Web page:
Steven Siegel


Statement | Steven Siegel | About


The environmental artworks of the past 40 years have been influenced by an interest in Earth sciences, notably geology, as well as a curiosity of Life sciences, particularly evolutionary biology. Often composed of disparate elements brought together into a unified whole, these mixed-media sculptures reflect the shapes that can be encountered in nature. Likewise, the process impersonates nature’s methodology, particularly how the accumulation of single elements creates sculptural forms through a repetitive and meticulous activity. When installed in the landscape, these works produce a symbiotic relationship with the environment.


Installed across Europe, North America, and Asia, the large-scale works inspire conversation about landscape and society. In an outdoor setting, a museum, commercial gallery or University gallery context, these artworks contribute to the discussions of art for the Anthropocene era. Frequently constructed with the help of students or volunteers and with the prevalent resources of a particular place, each work is built on the basis of collaboration and sustainable opportunities.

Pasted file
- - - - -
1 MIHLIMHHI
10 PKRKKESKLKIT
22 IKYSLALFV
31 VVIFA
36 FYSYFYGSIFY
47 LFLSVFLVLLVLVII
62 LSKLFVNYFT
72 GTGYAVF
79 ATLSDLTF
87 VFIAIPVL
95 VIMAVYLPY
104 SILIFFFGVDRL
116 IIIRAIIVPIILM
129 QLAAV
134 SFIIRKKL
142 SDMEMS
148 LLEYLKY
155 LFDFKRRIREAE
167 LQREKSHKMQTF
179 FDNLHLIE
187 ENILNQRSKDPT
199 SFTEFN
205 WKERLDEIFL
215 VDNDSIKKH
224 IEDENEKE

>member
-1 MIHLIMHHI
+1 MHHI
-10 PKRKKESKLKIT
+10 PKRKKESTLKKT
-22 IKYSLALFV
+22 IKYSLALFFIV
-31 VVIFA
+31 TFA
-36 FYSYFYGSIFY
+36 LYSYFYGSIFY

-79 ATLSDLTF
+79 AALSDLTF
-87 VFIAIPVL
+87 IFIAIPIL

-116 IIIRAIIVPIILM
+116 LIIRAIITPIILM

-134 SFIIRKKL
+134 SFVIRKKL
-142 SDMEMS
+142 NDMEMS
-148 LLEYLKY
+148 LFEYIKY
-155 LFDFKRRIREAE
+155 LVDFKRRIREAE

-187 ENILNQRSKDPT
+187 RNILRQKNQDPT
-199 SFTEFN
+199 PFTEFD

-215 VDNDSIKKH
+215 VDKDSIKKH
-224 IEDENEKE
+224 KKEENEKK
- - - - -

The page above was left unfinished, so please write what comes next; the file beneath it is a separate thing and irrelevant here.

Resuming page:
Using pre-consumer and recycled materials such as discarded newspapers plastic containers, and shredded tires, these public art commissions and site-specific installations placed in natural and urban contexts reinvent the role of sculpture for an eco-conscious planet. For instance, the large boulders made of compressed aluminum cans or multi-layered newsprint ridges awaken awareness of the scale of consumer waste. While they draw connections between consumption, waste, and nature, their intricate, detailed and articulated compositions testify to the centrality of aesthetics in this art.


The collages and films that have been produced since 2013 offer an innovative way to experience large studio work. Combining object making, photography, and computer manipulation, they allow for both a close and large perspective, which adds to the narrative. Through a multitude of grid-like screens they comment on the way we see the world, each offering only partial information, and reflect our inability as humans to ever perceive the whole picture all at once.